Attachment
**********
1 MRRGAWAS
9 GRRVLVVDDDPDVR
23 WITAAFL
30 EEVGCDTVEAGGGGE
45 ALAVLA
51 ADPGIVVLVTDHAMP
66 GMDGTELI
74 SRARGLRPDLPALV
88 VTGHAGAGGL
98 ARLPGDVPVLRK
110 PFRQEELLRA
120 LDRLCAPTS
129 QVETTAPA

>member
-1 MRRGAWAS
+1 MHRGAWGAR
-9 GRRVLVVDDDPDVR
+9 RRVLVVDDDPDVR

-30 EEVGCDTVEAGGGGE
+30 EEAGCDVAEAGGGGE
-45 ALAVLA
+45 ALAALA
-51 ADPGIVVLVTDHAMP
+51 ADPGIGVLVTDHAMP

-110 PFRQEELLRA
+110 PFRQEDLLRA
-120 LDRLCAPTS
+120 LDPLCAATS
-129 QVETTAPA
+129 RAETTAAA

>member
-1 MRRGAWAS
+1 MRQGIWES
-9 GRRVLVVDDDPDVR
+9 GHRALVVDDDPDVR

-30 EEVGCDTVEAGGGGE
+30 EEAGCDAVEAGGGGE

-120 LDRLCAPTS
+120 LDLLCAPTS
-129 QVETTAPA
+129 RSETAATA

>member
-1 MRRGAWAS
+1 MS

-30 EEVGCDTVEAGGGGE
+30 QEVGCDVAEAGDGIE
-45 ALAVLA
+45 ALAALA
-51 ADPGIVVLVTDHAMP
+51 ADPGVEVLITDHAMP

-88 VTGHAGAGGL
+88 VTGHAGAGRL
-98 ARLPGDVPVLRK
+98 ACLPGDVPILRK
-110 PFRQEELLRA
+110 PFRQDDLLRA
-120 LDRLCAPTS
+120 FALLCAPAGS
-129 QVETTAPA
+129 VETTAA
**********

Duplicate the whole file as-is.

1 MRRGAWAS
9 GRRVLVVDDDPDVR
23 WITAAFL
30 EEVGCDTVEAGGGGE
45 ALAVLA
51 ADPGIVVLVTDHAMP
66 GMDGTELI
74 SRARGLRPDLPALV
88 VTGHAGAGGL
98 ARLPGDVPVLRK
110 PFRQEELLRA
120 LDRLCAPTS
129 QVETTAPA

>member
-1 MRRGAWAS
+1 MHRGAWGAR
-9 GRRVLVVDDDPDVR
+9 RRVLVVDDDPDVR

-30 EEVGCDTVEAGGGGE
+30 EEAGCDVAEAGGGGE
-45 ALAVLA
+45 ALAALA
-51 ADPGIVVLVTDHAMP
+51 ADPGIGVLVTDHAMP

-110 PFRQEELLRA
+110 PFRQEDLLRA
-120 LDRLCAPTS
+120 LDPLCAATS
-129 QVETTAPA
+129 RAETTAAA

>member
-1 MRRGAWAS
+1 MRQGIWES
-9 GRRVLVVDDDPDVR
+9 GHRALVVDDDPDVR

-30 EEVGCDTVEAGGGGE
+30 EEAGCDAVEAGGGGE

-120 LDRLCAPTS
+120 LDLLCAPTS
-129 QVETTAPA
+129 RSETAATA

>member
-1 MRRGAWAS
+1 MS

-30 EEVGCDTVEAGGGGE
+30 QEVGCDVAEAGDGIE
-45 ALAVLA
+45 ALAALA
-51 ADPGIVVLVTDHAMP
+51 ADPGVEVLITDHAMP

-88 VTGHAGAGGL
+88 VTGHAGAGRL
-98 ARLPGDVPVLRK
+98 ACLPGDVPILRK
-110 PFRQEELLRA
+110 PFRQDDLLRA
-120 LDRLCAPTS
+120 FALLCAPAGS
-129 QVETTAPA
+129 VETTAA